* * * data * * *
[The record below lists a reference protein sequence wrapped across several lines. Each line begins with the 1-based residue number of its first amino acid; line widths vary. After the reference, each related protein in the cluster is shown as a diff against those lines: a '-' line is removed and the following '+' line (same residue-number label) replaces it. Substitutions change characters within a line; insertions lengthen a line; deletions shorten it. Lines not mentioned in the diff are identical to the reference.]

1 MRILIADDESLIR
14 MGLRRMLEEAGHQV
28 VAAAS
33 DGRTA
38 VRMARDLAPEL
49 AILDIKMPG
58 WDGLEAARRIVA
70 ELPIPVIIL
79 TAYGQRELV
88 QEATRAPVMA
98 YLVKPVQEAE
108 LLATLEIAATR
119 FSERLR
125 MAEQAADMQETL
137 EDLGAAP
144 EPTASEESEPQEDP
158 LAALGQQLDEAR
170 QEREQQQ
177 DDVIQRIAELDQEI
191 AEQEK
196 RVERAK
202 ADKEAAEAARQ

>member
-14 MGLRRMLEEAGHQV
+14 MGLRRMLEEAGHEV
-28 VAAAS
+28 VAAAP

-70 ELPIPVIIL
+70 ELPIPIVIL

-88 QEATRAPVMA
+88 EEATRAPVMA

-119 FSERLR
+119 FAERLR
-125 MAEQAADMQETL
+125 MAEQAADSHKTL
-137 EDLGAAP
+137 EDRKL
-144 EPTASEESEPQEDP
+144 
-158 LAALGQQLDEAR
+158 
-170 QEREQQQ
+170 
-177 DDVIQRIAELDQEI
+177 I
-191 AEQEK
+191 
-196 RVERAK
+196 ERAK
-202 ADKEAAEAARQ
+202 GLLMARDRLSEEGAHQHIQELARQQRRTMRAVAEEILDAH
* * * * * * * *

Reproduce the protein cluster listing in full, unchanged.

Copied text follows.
[The record below lists a reference protein sequence wrapped across several lines. Each line begins with the 1-based residue number of its first amino acid; line widths vary. After the reference, each related protein in the cluster is shown as a diff against those lines: a '-' line is removed and the following '+' line (same residue-number label) replaces it. Substitutions change characters within a line; insertions lengthen a line; deletions shorten it. Lines not mentioned in the diff are identical to the reference.]

1 MRILIADDESLIR
14 MGLRRMLEEAGHQV
28 VAAAS
33 DGRTA
38 VRMARDLAPEL
49 AILDIKMPG
58 WDGLEAARRIVA
70 ELPIPVIIL
79 TAYGQRELV
88 QEATRAPVMA
98 YLVKPVQEAE
108 LLATLEIAATR
119 FSERLR
125 MAEQAADMQETL
137 EDLGAAP
144 EPTASEESEPQEDP
158 LAALGQQLDEAR
170 QEREQQQ
177 DDVIQRIAELDQEI
191 AEQEK
196 RVERAK
202 ADKEAAEAARQ

>member
-14 MGLRRMLEEAGHQV
+14 MGLRRMLEEAGHEV
-28 VAAAS
+28 VAAAP

-70 ELPIPVIIL
+70 ELPIPIVIL

-88 QEATRAPVMA
+88 EEATRAPVMA

-119 FSERLR
+119 FAERLR
-125 MAEQAADMQETL
+125 MAEQAADSHKTL
-137 EDLGAAP
+137 EDRKL
-144 EPTASEESEPQEDP
+144 
-158 LAALGQQLDEAR
+158 
-170 QEREQQQ
+170 
-177 DDVIQRIAELDQEI
+177 I
-191 AEQEK
+191 
-196 RVERAK
+196 ERAK
-202 ADKEAAEAARQ
+202 GLLMARDRLSEEGAHQHIQELARQQRRTMRAVAEEILDAH